Surviving the Robot Revolution

What happens after the robots come? We speak to two experts about how we might evolve once artificial intelligence (AI) and automation revolutionize the workplace


The robots are coming, or in many cases they’re already here among us. Artificial Intelligence, and mechanical assistants are set to take over as much as 70 million jobs by one estimate. Almost every industry is said to be affected from clerks to news reporters; the question many business and government decision makers are asking is how this will affect people.

“The current education system is catered towards producing job seekers. We need to adapt towards creating entrepreneurs, moving away from just solving problems to finding opportunities,” said Philipp Gerbert, Boston Consulting Group, a specialist in Artificial Intelligence and member of the G20 initiative on digitalisation and the future of work.

Job roles are set to go through an evolution, not extinction – according to the World Economic Forum, technological advancements are set to create 2.1 million new jobs. The more repetitive administrative and clerical roles will be replaced by more creative minds with specialized skills in areas such as engineering, computing and infrastructure.

Mr. Gerbert noted that technology tends to augment our roles rather than take over: “We helped traveling salesmen on donkeys throughout Asia to optimize their routes using smartphones, using some statistics to sell their goods.”

“We need to get away from this idea that I learn from age X to X,” and create systems of lifelong learning, he said. One example that might be learned from is the German apprenticeship model where people work for four days a week and go to school for one,” he said.

He was also impressed with the CEO of a large IT service provider in India who saw that outsourcing was going to disappear. “The CEO thought: I [will] ask my employees to spend half their time trying to automate their jobs, half their times learning a new skill. I’ll train 170,000 employees in design thinking,” said Mr. Gerbert.

German software giant SAP also shares this vision as the workplace as classroom. The company provides employees with access to online platforms for learning, boot camps, re-training, rotations, fellowships and sabbaticals, said Adaire Fox-Martin President, SAP, Asia Pacific.

“There will be new opportunities. Jobs that we don’t even think of will come into existence,” said Mr. Fox-Martin. It’s about creating flexibility in learning for the work force.

Re-training also need not be a long, expensive and drawn out ordeal. Mr. Gerbert sees the future in nano degrees: “People get little skills that they acquire them in a rather effective way… increase the flexibility of the work force,” he said. Back to the travelling salesman on a donkey: “It’s very easy for him without enormous re-training to do another job,” said Mr. Gerbert.

Getting an extended education need not be expensive either with the availability of online courses. “Some of Stanford’s best classes are available online. It requires energy, but doesn’t require so much money,” he said.

Organizations like SAP are also re-thinking the nature of employment itself, looking to draw from non-traditional talent pools – like mothers returning to the work force or the autistic. They look to bring on people with specific skills more on a project-by-project basis.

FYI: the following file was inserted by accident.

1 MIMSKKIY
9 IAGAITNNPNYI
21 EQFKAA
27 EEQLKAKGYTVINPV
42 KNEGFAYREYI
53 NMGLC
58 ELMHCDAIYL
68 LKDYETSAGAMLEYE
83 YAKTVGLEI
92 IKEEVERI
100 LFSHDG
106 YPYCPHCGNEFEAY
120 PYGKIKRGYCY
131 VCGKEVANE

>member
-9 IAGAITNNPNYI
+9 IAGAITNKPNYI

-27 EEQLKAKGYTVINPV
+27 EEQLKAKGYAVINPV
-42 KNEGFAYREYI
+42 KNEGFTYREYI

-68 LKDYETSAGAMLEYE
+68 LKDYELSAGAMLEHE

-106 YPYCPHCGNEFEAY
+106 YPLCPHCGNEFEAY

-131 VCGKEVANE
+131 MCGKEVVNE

Technology is giving rise to the freelancer economy in which 50% of Americans are expected to participate in by 2020 according to Forbes. This would give rise to greater participation in the workforce with more opportunities for those that have a greater skill-set, although often with less stability and guarantee of a well-paying job.

But this begs the question: In so many economies where a full-time job is the guarantor of access to good healthcare, retirement protection and the like, where does it leave these workers of the future?

“Healthcare is not a difficult problem to solve,” said Mr. Gerbert. “In Germany the system is decoupled from any specific job. There’s state and private insurance, and a minimum state guarantee.”

Universal income is not an option Mr. Gerbert sees as practicable. “The problem with basic income is it’s difficult to determine who’s entitled to it,” he said. In Switzerland, a referendum was held on whether to introduce a basic income – but it was rejected with over a 60% majority, it would also only work in a very clean society,” he said.

A generational change will also eventually take place, bringing in a group of individuals that have been trained to be more creative and critical. Such a change will only take place once education institutions revamp their approach at a more foundational level. STEM, a curriculum based education featuring the subjects of science, technology, engineering and mathematics that aims to prepare students to thrive in a digitized workplace –including an emphasis of skills such as team work and critical thinking. Until such an approach enters the mainstream, most educators will continue to use outdated models that are more suited to factory production lines of the industrial revolution at the turn of the 20th century. So who will the coming robot revolution impact most? Young people, racial minorities and those without high skill training are likely to suffer the most, according to a report by Darrell M. West vice president and director of Governance Studies and founding director of the Center for Technology Innovation at the Brookings Institution a US-based think tank.

And are we prepared? “There’s a lot of intelligent discussion, what I don’t find is intelligent action,” lamented Mr. Gerbert. “The honest answer is the jury is out…as to how many and to what extent will be displaced.”